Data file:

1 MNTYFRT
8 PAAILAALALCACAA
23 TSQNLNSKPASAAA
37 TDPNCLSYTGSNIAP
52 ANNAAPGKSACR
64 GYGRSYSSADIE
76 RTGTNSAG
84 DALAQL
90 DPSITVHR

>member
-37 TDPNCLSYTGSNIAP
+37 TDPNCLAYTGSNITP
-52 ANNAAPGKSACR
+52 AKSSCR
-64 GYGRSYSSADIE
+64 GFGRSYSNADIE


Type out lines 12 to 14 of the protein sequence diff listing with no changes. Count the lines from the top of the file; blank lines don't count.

+37 TDPNCLAYTGSNITP
-52 ANNAAPGKSACR
+52 AKSSCR